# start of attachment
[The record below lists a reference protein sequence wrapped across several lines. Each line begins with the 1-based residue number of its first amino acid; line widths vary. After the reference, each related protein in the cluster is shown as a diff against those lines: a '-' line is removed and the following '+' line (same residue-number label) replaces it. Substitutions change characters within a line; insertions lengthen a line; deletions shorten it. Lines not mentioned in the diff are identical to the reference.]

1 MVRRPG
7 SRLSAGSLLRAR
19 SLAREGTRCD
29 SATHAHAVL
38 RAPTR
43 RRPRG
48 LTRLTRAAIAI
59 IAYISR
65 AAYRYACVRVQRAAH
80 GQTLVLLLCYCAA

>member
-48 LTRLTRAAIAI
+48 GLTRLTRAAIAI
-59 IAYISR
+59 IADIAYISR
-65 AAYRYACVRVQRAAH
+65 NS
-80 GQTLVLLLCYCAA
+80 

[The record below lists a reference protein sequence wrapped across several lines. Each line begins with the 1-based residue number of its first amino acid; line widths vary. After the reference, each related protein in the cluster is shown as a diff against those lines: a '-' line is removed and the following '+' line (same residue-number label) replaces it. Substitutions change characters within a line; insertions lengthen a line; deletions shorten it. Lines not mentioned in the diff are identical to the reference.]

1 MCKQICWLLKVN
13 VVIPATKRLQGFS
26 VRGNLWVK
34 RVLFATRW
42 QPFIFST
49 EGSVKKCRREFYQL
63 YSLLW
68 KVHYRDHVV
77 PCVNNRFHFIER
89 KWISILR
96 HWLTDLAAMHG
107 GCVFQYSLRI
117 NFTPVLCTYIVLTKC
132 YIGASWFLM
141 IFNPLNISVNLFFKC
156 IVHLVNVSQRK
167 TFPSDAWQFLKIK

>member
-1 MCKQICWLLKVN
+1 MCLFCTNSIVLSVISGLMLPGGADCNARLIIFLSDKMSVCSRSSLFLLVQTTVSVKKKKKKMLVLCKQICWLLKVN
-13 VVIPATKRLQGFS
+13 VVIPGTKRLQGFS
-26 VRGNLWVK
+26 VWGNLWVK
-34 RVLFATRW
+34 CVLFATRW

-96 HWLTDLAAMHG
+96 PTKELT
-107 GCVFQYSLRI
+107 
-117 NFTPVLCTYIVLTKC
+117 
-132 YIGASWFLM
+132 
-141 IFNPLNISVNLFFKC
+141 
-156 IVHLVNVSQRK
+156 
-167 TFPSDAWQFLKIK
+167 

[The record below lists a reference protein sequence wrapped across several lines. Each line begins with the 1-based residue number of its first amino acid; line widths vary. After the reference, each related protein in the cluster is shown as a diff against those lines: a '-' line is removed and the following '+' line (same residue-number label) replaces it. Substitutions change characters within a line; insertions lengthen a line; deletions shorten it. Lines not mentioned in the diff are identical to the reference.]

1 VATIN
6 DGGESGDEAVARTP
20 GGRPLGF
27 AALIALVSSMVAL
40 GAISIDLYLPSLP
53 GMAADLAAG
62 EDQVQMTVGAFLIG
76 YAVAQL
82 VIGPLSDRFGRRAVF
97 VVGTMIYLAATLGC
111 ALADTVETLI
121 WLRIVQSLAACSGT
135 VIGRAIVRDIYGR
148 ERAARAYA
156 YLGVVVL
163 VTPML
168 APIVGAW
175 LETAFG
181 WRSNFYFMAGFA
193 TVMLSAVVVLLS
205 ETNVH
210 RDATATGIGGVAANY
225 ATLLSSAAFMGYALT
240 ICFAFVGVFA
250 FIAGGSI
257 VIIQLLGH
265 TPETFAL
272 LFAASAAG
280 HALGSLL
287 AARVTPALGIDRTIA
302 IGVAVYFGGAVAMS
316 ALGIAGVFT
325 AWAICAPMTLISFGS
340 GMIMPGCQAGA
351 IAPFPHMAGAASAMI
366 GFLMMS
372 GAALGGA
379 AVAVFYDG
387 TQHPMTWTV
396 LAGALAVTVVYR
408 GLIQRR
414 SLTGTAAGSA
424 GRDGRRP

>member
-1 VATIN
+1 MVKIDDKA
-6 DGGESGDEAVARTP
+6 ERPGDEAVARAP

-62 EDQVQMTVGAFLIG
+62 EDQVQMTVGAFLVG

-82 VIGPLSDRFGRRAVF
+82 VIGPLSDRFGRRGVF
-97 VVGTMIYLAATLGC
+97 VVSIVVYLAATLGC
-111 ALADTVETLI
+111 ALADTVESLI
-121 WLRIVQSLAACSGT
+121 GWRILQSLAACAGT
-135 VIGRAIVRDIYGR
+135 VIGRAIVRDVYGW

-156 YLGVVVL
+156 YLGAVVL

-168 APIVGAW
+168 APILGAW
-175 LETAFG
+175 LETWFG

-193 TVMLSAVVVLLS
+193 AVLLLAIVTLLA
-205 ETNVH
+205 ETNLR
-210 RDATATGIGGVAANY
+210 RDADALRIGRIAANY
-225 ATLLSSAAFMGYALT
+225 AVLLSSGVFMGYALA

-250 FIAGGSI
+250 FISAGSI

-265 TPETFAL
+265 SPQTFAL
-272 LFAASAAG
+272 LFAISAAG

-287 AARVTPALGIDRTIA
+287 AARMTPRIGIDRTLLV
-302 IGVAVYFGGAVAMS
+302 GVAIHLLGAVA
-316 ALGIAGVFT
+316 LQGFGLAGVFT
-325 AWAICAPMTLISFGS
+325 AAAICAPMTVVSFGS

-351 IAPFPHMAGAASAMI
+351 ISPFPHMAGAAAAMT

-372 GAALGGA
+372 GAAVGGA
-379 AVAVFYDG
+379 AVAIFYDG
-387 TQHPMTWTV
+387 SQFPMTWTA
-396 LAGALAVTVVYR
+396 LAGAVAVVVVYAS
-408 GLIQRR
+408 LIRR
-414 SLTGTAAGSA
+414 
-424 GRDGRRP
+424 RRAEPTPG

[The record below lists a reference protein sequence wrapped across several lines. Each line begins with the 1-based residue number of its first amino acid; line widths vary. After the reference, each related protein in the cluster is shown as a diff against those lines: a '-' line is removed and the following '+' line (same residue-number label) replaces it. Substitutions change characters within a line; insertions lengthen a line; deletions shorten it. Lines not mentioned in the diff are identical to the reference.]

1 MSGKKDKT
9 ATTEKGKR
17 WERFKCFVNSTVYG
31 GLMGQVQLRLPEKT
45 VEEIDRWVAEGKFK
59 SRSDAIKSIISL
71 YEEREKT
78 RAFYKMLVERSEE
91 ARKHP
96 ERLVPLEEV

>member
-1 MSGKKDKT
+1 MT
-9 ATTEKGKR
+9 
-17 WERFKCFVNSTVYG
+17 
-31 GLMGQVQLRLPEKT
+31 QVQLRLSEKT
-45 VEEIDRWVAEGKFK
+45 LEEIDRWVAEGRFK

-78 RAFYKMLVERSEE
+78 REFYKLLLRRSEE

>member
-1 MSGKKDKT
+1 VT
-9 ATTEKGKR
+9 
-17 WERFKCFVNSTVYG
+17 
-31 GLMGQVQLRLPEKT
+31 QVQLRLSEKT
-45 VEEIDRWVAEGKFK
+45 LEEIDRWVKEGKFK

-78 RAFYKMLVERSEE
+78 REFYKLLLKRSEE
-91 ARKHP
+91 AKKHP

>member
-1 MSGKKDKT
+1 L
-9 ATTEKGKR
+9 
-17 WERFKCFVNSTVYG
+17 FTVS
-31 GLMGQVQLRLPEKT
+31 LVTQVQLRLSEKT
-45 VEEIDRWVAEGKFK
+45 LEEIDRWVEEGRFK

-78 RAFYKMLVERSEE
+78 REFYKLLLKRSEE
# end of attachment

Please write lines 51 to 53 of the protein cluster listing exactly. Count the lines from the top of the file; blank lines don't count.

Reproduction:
+107 
-117 NFTPVLCTYIVLTKC
+117 